"It's a bump in the road and we'll get over it, and one day I'll be in the classroom," Anshawn Ivery says confidently.
But the fourth-year education major admits he has closely followed the news of teacher layoffs in Cleveland and elsewhere.
"As an education major, it strikes me hard," he tells WKYC. "I'm one of those people who wants a job in education but also remains hopeful. I know that, eventually, they will come back."
While the Cleveland Municipal School District was announcing the layoff of 545 teachers, other school systems across the country were facing similar situations.
It is estimated that, by the end of the current school year, 300,000 teachers nationwide will have lost their jobs.
"It's kind of depressing," says Nikki Koplow, who will be getting her education degree from Notre Dame College next month. "We'll be coming out of here and not have a job, but hopefully, in time."
Koplow will student-teach in the fall, and may enter a master's degree program, waiting for the time a job opportunity matches her passion for teaching.
"I think that, with the skills that we're taught, we can go out there and make a difference," she said. "I know that we are put in lots of different situations where we've gained experience in schools. And I think a lot of people in that program have a desire and an interest in their hearts to help students."
John Galovic, who chairs the Education Department at Notre Dame College, says he has seen these cycles of economic downturn and teacher layoffs during his 40-year career.
"I would not discourage young people from going into education," Galovic stated. "We need our young people. That's who we need as our teachers. And I know it can be discouraging to get your degree and not find a job right away, but eventually, they'll all find jobs."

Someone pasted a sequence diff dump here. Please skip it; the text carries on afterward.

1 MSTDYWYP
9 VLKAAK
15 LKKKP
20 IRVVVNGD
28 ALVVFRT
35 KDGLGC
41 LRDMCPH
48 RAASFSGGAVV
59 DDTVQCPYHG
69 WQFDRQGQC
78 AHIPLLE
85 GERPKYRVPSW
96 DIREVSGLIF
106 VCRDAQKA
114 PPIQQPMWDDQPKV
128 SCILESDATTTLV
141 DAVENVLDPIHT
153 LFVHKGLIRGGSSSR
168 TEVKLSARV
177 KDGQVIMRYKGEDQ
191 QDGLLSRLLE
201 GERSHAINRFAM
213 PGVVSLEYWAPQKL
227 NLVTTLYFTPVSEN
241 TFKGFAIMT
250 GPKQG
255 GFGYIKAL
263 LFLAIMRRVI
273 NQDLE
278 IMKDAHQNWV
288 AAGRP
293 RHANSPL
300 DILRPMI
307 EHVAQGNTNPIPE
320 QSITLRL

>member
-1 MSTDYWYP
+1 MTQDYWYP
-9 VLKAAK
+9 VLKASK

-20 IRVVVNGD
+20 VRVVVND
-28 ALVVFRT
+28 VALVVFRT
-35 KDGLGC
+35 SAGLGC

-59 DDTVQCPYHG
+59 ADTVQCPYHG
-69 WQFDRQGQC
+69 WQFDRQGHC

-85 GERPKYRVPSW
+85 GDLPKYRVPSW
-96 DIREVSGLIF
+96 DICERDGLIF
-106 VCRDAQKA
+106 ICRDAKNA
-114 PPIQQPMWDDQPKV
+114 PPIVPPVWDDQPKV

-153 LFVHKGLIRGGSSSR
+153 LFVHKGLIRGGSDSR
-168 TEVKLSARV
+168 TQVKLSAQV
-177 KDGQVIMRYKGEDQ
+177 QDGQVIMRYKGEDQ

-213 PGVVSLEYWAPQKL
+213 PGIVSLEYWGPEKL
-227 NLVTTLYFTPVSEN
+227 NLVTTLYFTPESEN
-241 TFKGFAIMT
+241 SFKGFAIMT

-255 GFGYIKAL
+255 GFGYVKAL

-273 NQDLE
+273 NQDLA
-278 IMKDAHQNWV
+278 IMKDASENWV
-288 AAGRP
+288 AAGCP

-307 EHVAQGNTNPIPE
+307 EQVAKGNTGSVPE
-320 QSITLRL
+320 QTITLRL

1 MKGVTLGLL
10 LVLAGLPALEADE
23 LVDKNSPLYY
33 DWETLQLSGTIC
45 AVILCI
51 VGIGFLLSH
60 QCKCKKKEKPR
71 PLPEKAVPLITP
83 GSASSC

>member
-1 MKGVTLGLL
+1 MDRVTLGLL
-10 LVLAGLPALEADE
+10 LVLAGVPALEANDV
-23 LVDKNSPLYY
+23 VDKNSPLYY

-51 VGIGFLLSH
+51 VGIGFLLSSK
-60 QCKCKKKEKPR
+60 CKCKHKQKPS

Galovic was joined by a number of colleagues from Notre Dame College at the Cleveland City Club on Thursday, where State Superintendent Deborah Delisle was speaking. She told WKYC the economy is to blame for the rising number of layoffs.
"I guess my best advice is to keep the faith," Delisle said. "Certainly, we're hoping for an economic recovery and when that happens, we're certainly hoping that more teachers will be employed."
On his way back to class, Anshawn Ivery said he was confident of being equipped with the skills that will ensure him a job in his chosen profession, sooner than later.
"It's how to be a step above the rest," he explained. "Here, they teach us how to be diverse teachers, that is, how to work in whatever situations we're placed in. I think that's an excellent quality as a teacher, and one that's needed."
Galovic said those future teachers who will be best qualified and are most likely to be hired are those who possess certain skills and qualities.
He pointed to some of the most important as complete mastery of their subject matter, having an effective teaching method and presence in the classroom, and a dedication that extends to every aspect of their school and profession.
"Teaching is a very, very hard job," Galovic said. "It's not eight hours a day. It's much more than eight hours a day."